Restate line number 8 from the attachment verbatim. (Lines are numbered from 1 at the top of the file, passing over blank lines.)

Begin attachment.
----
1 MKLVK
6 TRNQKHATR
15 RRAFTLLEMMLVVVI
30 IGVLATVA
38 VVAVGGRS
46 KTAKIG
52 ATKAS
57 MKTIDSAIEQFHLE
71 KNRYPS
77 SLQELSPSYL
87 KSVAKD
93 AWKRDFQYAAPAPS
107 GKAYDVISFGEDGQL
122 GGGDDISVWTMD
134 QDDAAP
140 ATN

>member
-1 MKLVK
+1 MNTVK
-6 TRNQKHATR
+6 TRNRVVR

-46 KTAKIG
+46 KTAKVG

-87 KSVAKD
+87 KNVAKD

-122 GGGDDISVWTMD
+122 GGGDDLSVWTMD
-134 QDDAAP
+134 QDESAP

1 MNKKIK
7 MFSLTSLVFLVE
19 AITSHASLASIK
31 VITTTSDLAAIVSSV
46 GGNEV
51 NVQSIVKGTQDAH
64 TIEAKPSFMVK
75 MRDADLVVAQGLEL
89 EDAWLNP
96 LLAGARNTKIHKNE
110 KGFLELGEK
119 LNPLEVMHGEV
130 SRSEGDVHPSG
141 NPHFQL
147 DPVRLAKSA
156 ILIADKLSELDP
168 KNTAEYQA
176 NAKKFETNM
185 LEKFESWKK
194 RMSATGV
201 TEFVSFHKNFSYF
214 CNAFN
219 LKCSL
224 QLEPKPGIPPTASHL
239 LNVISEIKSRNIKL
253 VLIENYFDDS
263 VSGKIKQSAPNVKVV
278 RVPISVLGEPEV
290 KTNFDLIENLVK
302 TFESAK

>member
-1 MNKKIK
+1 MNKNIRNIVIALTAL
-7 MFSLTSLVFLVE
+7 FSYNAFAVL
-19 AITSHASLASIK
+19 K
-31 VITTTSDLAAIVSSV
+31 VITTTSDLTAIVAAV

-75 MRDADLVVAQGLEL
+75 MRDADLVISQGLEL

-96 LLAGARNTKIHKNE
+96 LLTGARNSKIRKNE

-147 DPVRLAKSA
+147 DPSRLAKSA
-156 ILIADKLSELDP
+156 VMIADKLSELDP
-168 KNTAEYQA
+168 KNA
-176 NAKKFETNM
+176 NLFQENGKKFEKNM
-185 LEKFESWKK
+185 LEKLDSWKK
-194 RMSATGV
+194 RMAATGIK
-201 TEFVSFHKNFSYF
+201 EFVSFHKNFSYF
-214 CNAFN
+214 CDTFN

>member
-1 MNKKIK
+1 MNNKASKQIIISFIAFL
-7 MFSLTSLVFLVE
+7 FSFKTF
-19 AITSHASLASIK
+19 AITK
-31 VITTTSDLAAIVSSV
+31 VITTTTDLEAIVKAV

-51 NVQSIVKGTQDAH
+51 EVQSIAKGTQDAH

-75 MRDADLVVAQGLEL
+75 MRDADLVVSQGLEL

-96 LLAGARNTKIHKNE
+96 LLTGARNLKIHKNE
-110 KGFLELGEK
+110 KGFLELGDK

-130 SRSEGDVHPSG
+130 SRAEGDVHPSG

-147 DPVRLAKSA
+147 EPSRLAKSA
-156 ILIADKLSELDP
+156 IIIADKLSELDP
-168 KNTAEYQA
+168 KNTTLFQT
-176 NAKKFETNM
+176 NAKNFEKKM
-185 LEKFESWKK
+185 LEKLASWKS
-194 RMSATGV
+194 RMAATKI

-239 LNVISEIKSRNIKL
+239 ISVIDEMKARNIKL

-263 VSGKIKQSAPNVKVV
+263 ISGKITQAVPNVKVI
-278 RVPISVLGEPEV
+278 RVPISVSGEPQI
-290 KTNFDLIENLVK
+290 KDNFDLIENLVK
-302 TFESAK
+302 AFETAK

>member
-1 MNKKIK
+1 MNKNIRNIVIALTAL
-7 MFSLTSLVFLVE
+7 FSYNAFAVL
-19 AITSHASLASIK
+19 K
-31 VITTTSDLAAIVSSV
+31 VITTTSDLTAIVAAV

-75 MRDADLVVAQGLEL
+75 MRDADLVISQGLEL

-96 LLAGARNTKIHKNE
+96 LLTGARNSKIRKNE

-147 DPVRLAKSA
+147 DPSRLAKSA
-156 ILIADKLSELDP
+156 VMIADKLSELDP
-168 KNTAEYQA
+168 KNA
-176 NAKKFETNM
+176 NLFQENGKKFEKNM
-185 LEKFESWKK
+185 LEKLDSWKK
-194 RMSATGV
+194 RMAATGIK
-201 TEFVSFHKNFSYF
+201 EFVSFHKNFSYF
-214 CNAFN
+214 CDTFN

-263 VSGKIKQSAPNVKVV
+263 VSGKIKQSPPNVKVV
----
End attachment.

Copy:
57 MKTIDSAIEQFHLE